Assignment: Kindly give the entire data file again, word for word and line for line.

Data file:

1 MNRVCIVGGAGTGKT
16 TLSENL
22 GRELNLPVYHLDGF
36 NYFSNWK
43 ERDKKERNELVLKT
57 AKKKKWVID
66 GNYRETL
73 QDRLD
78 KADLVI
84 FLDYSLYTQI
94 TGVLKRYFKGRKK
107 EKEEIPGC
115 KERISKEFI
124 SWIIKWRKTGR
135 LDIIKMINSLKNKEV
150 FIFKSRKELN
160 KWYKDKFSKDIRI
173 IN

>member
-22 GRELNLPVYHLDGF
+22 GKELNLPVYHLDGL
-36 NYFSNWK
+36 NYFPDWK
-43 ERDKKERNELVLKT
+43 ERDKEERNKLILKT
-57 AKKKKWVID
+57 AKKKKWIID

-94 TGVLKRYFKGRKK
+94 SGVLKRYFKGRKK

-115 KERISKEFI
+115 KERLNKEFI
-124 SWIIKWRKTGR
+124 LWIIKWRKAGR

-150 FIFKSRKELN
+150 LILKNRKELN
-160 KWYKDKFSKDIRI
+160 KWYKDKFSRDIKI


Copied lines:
1 MNRVCIVGGAGTGKT
16 TLSENL
22 GRELNLPVYHLDGF
36 NYFSNWK
43 ERDKKERNELVLKT
57 AKKKKWVID
66 GNYRETL
73 QDRLD
78 KADLVI
84 FLDYSLYTQI
94 TGVLKRYFKGRKK
107 EKEEIPGC
115 KERISKEFI
124 SWIIKWRKTGR
135 LDIIKMINSLKNKEV
150 FIFKSRKELN
160 KWYKDKFSKDIRI
173 IN

>member
-22 GRELNLPVYHLDGF
+22 GKELNLPVYHLDGL
-36 NYFSNWK
+36 NYFPDWK
-43 ERDKKERNELVLKT
+43 ERDKEERNKLILKT
-57 AKKKKWVID
+57 AKKKKWIID

-94 TGVLKRYFKGRKK
+94 SGVLKRYFKGRKK

-115 KERISKEFI
+115 KERLNKEFI
-124 SWIIKWRKTGR
+124 LWIIKWRKAGR

-150 FIFKSRKELN
+150 LILKNRKELN
-160 KWYKDKFSKDIRI
+160 KWYKDKFSRDIKI